At Heimtextil, the Future Is Urban
FranklinTill turned the Theme Park exhibition at the interiors trade fair into an exploration of the future of city spaces
According to data from the UN, by 2100 the whole world will be living in cities —for those keeping tally, we’ve already surpassed the halfway mark today. With this scenario in mind, the 2018 edition of the Heimtextil trade fair asked trend forecasters FranklinTill to show us the way into the future.
The result at the Theme Park was The Future is Urban, a nine-pavillion exploration of the future of our city spaces, taking into account lifestyles, distinct environments, spatial design and colour trends.
Take, for example, The Flexible Space: with real estate prices going up in increasingly populated cities, homes become smaller and need to adapt to the needs of their occupants. With ingenuity, designers Studiomama created a 13-square-metre home with three modules fit for sleeping, working, eating, washing, relaxing and storage.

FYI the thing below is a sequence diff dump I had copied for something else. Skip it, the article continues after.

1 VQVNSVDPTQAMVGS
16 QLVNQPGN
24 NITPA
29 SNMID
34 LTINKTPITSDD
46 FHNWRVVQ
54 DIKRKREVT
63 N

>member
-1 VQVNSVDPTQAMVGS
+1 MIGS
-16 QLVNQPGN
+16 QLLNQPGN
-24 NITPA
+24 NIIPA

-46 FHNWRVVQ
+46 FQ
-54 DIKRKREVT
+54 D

And what happens when the great outdoors seem to be light years away from a megalopolis? In The Healthy Space, FranklinTill presented a plant diagnosis system that would allow to match the requirements of individual workers to a set of indoor vegetation.
The Remade Space provided options for turning waste into reusable materials —for example, Max Lamb’s benches made from solid textile— and The Maker Space explored open-source technologies and consumers’ participation in the growing DIY culture —something visitors could explore further in a section called The Fab Lab, with the work of open-source fashion label The Post-Couture Collective and the algorithm-based customisation patterns of design duo Convivial Studio.
Since the future points to dwellers becoming more involved, more responsible and more demanding with their homeware purchases, Kate Franklin and Caroline Till asked all the right questions —and got some very satisfying answers.